While people on Twitter argue whether or not Juice WRLD’s hour-long freestyles are impressive, J.I.D has already personally ethered freestyles altogether. In a new interview with Billboard, the Dreamville signee says freestyles don’t even exist. Go figure.
“That shit cool, but you give me a fucking xanny [sic] and I'll rap for three hours straight,” J.I.D said to writer Carl Lamarre in response to Juice’s Westwood freestyle streak. “Like, I'm not wasting my time. I’m not doing that shit. And I fuck with Juice. I can make hella songs in an hour. I'm not doing that. I'm finna give you this crazy-ass 32, and you gon' have to run that shit back… N****s don’t freestyle. I don't wanna hear about no n***a freestyling. The last freestyle that I literally saw was Vince Staples, when he went on Flex and you can tell it was a freestyle. You can literally tell. Freestyle ain’t the same shit. Who really freestyles? Like, saying some shit? You was talking about shooting guns, you're talking about fucking bitches. Who gives a fuck, for real? I don't know. I think that shit is just a waste of time.”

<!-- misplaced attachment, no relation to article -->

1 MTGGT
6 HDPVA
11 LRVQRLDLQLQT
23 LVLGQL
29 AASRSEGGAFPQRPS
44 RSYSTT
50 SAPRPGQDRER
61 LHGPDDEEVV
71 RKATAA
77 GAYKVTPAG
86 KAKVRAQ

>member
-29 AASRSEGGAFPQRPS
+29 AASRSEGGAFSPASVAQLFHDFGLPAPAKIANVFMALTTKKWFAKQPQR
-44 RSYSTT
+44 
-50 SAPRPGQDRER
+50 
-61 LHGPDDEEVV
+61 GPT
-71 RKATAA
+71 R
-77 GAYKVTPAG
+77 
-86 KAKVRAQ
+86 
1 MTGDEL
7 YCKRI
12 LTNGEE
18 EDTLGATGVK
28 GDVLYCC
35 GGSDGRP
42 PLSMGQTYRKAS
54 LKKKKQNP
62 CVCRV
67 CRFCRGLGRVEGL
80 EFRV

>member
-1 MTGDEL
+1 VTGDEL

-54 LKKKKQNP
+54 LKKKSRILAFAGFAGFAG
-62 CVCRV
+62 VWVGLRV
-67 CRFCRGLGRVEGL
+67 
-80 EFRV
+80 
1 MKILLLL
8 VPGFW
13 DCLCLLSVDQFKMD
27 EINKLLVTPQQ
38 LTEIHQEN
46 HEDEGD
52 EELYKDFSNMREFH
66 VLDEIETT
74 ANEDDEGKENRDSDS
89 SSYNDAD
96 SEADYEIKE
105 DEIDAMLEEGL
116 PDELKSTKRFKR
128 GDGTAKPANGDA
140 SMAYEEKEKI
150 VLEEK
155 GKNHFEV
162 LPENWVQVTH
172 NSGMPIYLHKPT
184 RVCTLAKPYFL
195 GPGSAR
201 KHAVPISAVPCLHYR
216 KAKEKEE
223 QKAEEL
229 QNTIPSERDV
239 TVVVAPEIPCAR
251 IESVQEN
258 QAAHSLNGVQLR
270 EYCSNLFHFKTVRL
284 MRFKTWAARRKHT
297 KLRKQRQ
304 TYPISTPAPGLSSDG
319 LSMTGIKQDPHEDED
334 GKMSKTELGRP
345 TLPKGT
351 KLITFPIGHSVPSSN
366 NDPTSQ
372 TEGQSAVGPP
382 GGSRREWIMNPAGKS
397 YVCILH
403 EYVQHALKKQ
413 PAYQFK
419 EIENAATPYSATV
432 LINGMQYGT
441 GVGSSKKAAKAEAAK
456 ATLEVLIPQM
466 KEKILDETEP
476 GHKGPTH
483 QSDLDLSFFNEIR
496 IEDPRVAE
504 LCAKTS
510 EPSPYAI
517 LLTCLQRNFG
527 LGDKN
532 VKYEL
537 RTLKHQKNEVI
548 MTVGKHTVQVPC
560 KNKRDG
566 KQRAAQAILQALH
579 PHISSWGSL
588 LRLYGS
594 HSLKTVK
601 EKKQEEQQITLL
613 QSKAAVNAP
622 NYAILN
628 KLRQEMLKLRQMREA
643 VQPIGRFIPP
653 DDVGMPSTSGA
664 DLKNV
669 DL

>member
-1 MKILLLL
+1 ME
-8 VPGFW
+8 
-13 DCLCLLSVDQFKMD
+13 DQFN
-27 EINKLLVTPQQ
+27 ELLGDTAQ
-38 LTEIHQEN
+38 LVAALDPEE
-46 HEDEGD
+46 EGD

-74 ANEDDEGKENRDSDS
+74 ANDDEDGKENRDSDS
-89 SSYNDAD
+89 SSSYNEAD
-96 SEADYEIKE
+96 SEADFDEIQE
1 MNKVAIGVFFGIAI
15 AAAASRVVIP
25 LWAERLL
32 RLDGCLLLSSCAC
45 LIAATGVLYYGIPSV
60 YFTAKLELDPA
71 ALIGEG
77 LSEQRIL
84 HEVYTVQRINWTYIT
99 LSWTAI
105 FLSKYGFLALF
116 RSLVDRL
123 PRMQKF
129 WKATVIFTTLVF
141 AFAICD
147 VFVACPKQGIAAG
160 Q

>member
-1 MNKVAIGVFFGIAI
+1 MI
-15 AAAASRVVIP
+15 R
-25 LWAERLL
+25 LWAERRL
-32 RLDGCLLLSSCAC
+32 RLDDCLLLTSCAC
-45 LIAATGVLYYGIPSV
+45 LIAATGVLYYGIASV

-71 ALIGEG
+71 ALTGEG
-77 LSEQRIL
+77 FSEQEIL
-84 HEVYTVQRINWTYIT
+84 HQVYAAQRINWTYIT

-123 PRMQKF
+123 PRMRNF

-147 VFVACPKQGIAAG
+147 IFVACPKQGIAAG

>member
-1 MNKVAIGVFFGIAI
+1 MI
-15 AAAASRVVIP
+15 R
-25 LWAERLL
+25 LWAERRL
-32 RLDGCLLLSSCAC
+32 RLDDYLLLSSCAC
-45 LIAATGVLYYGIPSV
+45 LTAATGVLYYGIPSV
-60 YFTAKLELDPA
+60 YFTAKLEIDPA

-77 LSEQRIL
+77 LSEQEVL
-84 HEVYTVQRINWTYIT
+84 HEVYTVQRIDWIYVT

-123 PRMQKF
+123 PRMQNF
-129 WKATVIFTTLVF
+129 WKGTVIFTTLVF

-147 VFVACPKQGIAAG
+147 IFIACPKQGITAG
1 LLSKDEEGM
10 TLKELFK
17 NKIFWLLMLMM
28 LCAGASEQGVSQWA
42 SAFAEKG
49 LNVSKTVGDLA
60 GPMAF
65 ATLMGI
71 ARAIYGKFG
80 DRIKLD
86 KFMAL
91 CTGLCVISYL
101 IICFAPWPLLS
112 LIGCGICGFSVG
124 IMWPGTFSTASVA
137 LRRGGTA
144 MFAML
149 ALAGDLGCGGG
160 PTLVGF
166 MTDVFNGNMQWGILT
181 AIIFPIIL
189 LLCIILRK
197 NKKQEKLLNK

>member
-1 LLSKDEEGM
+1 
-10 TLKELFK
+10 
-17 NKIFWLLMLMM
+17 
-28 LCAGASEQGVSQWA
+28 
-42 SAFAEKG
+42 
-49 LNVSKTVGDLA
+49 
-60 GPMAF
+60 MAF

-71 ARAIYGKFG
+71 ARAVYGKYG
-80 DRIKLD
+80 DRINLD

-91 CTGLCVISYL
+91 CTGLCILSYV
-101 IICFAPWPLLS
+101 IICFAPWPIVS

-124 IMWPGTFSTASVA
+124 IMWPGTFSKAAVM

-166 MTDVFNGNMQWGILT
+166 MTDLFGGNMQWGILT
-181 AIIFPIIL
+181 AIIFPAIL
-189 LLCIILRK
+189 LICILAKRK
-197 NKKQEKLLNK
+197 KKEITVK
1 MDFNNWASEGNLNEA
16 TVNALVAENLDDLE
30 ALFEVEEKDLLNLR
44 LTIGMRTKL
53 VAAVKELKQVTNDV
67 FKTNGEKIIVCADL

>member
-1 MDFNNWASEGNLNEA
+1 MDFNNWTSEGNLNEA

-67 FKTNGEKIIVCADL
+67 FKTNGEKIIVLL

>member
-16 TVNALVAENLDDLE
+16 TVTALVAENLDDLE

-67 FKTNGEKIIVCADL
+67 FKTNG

Ever dedicated to being an album-artist, not a song or a moment, J.I.D’s stance on the state of freestyling in 2018 makes plenty of sense. A viral freestyle will never outlive an album—unless, of course, it's a Black Thought freestyle—and to J.I.D’s point that freestyles are growing vapid and superfluous, perhaps so.
Yet, there's an entirely different camp that suggests freestyling is one of the only ways to prove your status as a rapper. Then there is the semantic battle between a freestyle, a "freeverse," and when rappers are and are not spitting off the dome. There's plenty to contend with in the world of freestyling, but the underlying point is: J.I.D wants artists to say more, freestyle or otherwise. Whether or not freestyles are dead is beside the point, then, because what we have is a question of substance.
With his sophomore album, Dicaprio 2, coming November 26, we can only imagine J.I.D will have plenty said on wax.
Update: According to J.I.D, he said "addy," not "xanny," in reference to the drug he'd take that would allow him to rap for three hours straight.
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